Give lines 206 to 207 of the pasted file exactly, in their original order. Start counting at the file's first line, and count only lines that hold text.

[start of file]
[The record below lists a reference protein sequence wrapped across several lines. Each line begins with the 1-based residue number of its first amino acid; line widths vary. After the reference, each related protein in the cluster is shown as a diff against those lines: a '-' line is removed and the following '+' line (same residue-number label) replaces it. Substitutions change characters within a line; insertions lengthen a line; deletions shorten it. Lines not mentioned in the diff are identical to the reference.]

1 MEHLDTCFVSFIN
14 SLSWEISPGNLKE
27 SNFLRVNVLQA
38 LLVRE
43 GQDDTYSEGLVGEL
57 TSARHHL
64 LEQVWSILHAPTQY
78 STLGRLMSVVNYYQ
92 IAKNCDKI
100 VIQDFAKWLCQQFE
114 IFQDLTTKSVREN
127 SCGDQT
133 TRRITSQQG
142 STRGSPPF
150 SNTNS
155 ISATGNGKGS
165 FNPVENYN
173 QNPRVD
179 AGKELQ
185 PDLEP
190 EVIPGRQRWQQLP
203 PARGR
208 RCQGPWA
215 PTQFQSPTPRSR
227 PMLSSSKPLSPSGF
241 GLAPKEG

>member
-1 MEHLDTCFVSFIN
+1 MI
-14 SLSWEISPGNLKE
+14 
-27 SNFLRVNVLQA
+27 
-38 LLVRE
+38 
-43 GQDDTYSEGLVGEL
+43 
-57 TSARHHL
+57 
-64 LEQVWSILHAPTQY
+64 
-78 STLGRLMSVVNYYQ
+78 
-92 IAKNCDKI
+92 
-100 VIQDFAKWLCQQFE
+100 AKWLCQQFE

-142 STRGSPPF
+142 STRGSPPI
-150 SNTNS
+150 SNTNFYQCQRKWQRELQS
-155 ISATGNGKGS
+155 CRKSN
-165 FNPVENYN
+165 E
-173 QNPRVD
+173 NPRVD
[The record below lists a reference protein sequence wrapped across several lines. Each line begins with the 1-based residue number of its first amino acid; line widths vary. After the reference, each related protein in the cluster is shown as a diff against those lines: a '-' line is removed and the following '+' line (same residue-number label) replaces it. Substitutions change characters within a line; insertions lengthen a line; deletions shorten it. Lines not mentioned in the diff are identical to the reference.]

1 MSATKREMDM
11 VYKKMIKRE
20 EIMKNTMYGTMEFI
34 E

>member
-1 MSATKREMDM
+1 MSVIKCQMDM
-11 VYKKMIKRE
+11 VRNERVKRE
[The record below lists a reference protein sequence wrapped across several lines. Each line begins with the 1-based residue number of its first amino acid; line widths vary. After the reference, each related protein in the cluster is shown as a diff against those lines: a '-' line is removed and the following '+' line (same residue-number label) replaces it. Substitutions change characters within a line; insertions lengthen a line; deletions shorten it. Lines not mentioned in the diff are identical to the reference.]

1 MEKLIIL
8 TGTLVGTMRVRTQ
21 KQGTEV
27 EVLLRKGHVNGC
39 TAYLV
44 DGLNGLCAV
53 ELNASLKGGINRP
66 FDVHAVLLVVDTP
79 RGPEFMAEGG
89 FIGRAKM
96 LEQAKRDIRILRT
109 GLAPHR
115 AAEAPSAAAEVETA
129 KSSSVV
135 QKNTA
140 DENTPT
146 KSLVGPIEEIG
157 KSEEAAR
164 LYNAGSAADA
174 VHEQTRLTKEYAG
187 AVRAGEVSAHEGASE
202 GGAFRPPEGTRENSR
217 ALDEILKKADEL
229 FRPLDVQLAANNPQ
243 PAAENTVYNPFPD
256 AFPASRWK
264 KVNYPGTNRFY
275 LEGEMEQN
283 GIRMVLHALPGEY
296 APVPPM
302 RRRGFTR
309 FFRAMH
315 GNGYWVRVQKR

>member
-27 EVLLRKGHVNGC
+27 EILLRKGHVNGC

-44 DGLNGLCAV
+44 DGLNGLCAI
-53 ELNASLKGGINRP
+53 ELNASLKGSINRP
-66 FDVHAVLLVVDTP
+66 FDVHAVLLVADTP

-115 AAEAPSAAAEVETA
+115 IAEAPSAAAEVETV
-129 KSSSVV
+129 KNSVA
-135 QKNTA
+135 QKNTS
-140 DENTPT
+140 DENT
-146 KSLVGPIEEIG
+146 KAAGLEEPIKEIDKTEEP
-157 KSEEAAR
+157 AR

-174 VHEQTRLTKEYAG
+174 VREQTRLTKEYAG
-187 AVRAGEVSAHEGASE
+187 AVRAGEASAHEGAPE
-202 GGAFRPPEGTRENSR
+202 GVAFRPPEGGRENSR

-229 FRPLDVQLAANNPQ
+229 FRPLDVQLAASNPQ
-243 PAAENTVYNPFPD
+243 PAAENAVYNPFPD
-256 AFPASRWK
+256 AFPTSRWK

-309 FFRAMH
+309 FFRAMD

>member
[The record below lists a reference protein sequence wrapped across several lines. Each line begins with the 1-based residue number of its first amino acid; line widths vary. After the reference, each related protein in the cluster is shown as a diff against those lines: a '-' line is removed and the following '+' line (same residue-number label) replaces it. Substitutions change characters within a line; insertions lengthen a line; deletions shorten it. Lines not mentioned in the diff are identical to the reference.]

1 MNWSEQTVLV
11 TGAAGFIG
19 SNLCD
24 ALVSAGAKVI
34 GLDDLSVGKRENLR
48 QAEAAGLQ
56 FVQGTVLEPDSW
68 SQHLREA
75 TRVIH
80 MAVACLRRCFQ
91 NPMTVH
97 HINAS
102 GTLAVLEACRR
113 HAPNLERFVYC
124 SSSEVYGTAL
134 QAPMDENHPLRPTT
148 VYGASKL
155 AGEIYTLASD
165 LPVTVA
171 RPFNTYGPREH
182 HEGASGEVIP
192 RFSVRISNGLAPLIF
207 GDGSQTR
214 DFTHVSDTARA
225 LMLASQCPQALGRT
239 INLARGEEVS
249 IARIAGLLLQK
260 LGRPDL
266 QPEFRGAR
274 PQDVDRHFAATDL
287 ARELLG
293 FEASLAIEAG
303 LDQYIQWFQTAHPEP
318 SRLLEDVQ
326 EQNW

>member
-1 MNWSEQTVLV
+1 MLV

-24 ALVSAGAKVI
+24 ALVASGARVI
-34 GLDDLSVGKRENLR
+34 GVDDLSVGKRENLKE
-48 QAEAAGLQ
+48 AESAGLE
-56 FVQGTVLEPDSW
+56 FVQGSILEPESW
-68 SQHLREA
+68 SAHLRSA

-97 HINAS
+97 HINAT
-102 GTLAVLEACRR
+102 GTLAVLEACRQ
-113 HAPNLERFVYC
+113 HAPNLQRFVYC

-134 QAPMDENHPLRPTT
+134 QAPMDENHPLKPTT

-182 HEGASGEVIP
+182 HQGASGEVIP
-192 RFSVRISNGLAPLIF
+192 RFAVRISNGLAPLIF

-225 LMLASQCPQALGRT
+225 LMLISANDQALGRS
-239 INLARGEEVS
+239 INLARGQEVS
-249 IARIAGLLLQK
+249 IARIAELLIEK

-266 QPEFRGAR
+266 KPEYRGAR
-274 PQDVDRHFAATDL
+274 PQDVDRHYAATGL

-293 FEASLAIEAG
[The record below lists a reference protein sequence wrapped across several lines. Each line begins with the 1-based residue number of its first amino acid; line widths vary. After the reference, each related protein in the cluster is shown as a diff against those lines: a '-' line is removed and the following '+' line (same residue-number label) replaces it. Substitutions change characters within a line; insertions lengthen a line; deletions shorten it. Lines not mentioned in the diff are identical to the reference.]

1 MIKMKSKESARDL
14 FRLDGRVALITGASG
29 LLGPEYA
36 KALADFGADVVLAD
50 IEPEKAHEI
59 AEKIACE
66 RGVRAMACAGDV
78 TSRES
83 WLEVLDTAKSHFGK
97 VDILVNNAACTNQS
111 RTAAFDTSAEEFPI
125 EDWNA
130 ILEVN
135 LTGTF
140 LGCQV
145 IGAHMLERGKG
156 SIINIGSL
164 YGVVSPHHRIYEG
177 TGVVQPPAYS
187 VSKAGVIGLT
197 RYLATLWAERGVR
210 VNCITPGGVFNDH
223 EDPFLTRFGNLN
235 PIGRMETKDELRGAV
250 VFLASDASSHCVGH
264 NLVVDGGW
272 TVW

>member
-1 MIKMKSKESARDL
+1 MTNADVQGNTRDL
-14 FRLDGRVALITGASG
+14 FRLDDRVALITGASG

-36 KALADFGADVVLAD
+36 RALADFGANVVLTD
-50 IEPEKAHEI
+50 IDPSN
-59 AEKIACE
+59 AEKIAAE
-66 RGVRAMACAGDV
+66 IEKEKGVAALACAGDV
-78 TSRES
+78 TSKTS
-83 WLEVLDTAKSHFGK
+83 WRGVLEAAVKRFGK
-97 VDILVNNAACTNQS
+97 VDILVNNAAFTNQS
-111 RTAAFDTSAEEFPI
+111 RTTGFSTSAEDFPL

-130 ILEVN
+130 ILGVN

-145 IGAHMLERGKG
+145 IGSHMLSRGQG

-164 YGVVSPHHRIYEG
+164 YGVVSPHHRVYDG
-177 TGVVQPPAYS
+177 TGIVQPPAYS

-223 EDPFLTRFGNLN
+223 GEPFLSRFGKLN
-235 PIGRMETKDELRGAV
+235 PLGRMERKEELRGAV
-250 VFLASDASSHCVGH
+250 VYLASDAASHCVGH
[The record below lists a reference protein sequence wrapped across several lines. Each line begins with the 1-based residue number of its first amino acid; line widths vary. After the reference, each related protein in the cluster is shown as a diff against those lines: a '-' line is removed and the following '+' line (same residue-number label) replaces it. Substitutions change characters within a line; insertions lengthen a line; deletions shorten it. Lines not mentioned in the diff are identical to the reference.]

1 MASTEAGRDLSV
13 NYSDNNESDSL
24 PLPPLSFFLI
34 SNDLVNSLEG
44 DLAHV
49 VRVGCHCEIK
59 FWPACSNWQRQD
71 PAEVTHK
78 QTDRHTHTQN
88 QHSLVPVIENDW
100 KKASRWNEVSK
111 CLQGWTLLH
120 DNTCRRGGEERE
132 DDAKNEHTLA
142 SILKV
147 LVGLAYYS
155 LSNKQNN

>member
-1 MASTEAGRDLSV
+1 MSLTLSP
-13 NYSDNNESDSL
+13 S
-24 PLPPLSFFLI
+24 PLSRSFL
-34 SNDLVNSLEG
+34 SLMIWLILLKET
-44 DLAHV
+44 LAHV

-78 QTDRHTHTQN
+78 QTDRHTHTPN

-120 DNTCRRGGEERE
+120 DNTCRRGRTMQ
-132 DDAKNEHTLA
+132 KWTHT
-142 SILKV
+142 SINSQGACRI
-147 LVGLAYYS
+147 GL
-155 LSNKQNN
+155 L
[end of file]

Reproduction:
-266 QPEFRGAR
+266 KPEYRGAR